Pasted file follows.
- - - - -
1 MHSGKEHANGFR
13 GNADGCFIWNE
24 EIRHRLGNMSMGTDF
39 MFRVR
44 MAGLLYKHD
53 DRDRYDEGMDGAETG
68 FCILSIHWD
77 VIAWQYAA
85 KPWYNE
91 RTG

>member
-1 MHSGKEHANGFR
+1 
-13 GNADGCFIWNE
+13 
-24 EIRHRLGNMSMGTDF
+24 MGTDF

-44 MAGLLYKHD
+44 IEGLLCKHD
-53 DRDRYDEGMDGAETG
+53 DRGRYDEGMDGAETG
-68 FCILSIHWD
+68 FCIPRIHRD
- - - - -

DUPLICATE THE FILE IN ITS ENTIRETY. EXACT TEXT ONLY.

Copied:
1 MHSGKEHANGFR
13 GNADGCFIWNE
24 EIRHRLGNMSMGTDF
39 MFRVR
44 MAGLLYKHD
53 DRDRYDEGMDGAETG
68 FCILSIHWD
77 VIAWQYAA
85 KPWYNE
91 RTG

>member
-1 MHSGKEHANGFR
+1 
-13 GNADGCFIWNE
+13 
-24 EIRHRLGNMSMGTDF
+24 MGTDF

-44 MAGLLYKHD
+44 IEGLLCKHD
-53 DRDRYDEGMDGAETG
+53 DRGRYDEGMDGAETG
-68 FCILSIHWD
+68 FCIPRIHRD